Using the assumption of lying aversion, Ellingsen and Östling [11] built a level-k model on communication and fully characterized its effects in various environments. In their analysis, the messages state the intention of the sender. They assume players have a lexicographic preference for truth-telling; therefore, indifferent players send truthful messages. The assumption reflects the notion that people are somewhat averse to lying, without incurring the notational burden of explicit lying costs. However, removing this assumption eliminates the ability for players to effectively communicate in their model. Towards the end of the paper, the authors ask “what would happen if players communicated with requests instead?”. Instead of relying on the lying aversion of the sender to facilitate effective communication, request based communication depends on a preference for the receiver to follow a recommendation, i.e., an indifferent receiver selects the requested action. We find that in games where players have an incentive to follow through with the requested or intended action, for example in Mixed Motive games and coordination games such as the Stag Hunt game, both request and intention signaling leads to similar communication strategy and sender and receiver behavior. However, in games with little or no incentive to select the action in a message, such as the Prisoner’s Dilemma, players are less likely to send messages of cooperation with intention based messaging compared to request based messaging. Moreover, in these games players also deviate from their words more frequently with request than intention. Messages communicated implicitly are presumably less subject to costs from lying aversion, so players in the request treatment are more likely to send a message counter to their intent.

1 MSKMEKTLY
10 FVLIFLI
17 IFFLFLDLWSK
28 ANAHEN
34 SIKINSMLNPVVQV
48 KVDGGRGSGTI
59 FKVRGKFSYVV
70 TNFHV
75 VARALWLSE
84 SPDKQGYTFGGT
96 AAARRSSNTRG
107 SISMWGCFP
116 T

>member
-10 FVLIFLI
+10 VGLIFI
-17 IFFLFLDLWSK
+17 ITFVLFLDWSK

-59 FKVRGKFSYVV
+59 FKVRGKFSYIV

2. Literature Review

Early work by Farrell [12,13] and Rabin [14] pioneered the study of intention-signaling in simple games with complete information. In these games, an underlying game is preceded by a communication stage in which players make costless, nonbinding announcements about intended moves. Farrell argued that cheap talk could make equilibrium focal and should not be ignored. Rabin [14] extended the analysis of Farrell [13] by having players make repeated, simultaneous statements about their intended moves before a coordination game, in contrast to Farrell where players made announcements sequentially. This study has a structure more in line with Farrell [13] as only one player sends a message. In the model of Rabin [14], behaviorally motivated restrictions on beliefs and unbounded rounds of simultaneous communication lead to play on one of the Pareto-efficient equilibria. The research of Farrel and Rabin led to the explosion of both experimental and theoretical research on communication over the past thirty years.
Theory and empirical evidence reveals that the effectiveness of signaling in improving economic outcomes depends on the payoff structure of the underlying game, as well as the structure of the communication protocol (e.g., [15,16,17,18,19,20,21,22,23]). For instance, Clark et al. [19] tested Aumann’s conjecture with two-way communication and found that informative signaling does not necessarily lead to Pareto-efficient outcomes. Blume and Ortmann [23] studied median and minimum games, where multiple players simultaneously sent numerical messages to signal which of the options they intended to choose in the experiment. Their data indicated that cheap talk facilitates coordination in games with a unique Pareto optimal equilibrium.